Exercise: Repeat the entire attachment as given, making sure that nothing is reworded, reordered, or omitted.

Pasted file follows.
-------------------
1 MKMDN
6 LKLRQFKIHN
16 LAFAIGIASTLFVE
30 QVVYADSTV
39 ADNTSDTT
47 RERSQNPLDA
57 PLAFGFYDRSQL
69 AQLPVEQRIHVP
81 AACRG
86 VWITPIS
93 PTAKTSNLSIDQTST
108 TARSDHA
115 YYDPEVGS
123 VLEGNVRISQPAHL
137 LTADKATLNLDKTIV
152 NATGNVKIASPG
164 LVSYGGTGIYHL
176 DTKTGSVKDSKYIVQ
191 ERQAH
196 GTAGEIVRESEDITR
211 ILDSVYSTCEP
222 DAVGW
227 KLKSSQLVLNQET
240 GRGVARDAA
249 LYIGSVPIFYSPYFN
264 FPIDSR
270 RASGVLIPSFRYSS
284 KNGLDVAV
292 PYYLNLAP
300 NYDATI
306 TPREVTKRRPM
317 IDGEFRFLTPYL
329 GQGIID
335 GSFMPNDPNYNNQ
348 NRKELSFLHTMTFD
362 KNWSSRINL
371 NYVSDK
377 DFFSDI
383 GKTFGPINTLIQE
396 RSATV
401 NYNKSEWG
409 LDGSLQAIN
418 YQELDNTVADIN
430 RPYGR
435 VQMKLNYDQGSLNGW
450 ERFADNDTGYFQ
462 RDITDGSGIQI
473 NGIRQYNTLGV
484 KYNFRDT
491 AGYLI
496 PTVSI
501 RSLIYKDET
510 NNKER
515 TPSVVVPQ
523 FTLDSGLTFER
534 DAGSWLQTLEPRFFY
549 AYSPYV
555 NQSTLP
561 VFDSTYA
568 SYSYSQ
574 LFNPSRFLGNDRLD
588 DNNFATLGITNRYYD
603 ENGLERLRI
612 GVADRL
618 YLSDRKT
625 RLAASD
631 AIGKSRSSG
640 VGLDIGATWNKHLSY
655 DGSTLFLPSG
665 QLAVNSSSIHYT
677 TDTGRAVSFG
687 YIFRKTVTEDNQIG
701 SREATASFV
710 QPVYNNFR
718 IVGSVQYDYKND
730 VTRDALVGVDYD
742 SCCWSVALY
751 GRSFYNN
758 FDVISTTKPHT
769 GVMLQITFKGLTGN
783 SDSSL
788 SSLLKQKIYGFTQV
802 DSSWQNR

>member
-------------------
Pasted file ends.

1 MKMDN
6 LKLRQFKIHN
16 LAFAIGIASTLFVE
30 QVVYADSTV
39 ADNTSDTT
47 RERSQNPLDA
57 PLAFGFYDRSQL
69 AQLPVEQRIHVP
81 AACRG
86 VWITPIS
93 PTAKTSNLSIDQTST
108 TARSDHA
115 YYDPEVGS
123 VLEGNVRISQPAHL
137 LTADKATLNLDKTIV
152 NATGNVKIASPG
164 LVSYGGTGIYHL
176 DTKTGSVKDSKYIVQ
191 ERQAH
196 GTAGEIVRESEDITR
211 ILDSVYSTCEP
222 DAVGW
227 KLKSSQLVLNQET
240 GRGVARDAA
249 LYIGSVPIFYSPYFN
264 FPIDSR
270 RASGVLIPSFRYSS
284 KNGLDVAV
292 PYYLNLAP
300 NYDATI
306 TPREVTKRRPM
317 IDGEFRFLTPYL
329 GQGIID
335 GSFMPNDPNYNNQ
348 NRKELSFLHTMTFD
362 KNWSSRINL
371 NYVSDK
377 DFFSDI
383 GKTFGPINTLIQE
396 RSATV
401 NYNKSEWG
409 LDGSLQAIN
418 YQELDNTVADIN
430 RPYGR
435 VQMKLNYDQGSLNGW
450 ERFADNDTGYFQ
462 RDITDGSGIQI
473 NGIRQYNTLGV
484 KYNFRDT
491 AGYLI
496 PTVSI
501 RSLIYKDET
510 NNKER
515 TPSVVVPQ
523 FTLDSGLTFER
534 DAGSWLQTLEPRFFY
549 AYSPYV
555 NQSTLP
561 VFDSTYA
568 SYSYSQ
574 LFNPSRFLGNDRLD
588 DNNFATLGITNRYYD
603 ENGLERLRI
612 GVADRL
618 YLSDRKT
625 RLAASD
631 AIGKSRSSG
640 VGLDIGATWNKHLSY
655 DGSTLFLPSG
665 QLAVNSSSIHYT
677 TDTGRAVSFG
687 YIFRKTVTEDNQIG
701 SREATASFV
710 QPVYNNFR
718 IVGSVQYDYKND
730 VTRDALVGVDYD
742 SCCWSVALY
751 GRSFYNN
758 FDVISTTKPHT
769 GVMLQITFKGLTGN
783 SDSSL
788 SSLLKQKIYGFTQV
802 DSSWQNR

>member